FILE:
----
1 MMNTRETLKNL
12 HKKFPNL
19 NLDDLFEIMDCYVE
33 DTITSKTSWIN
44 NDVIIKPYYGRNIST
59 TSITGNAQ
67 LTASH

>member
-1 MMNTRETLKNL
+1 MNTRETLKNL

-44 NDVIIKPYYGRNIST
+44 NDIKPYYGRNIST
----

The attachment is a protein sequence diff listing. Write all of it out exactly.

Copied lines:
1 MMNTRETLKNL
12 HKKFPNL
19 NLDDLFEIMDCYVE
33 DTITSKTSWIN
44 NDVIIKPYYGRNIST
59 TSITGNAQ
67 LTASH

>member
-1 MMNTRETLKNL
+1 MNTRETLKNL

-44 NDVIIKPYYGRNIST
+44 NDIKPYYGRNIST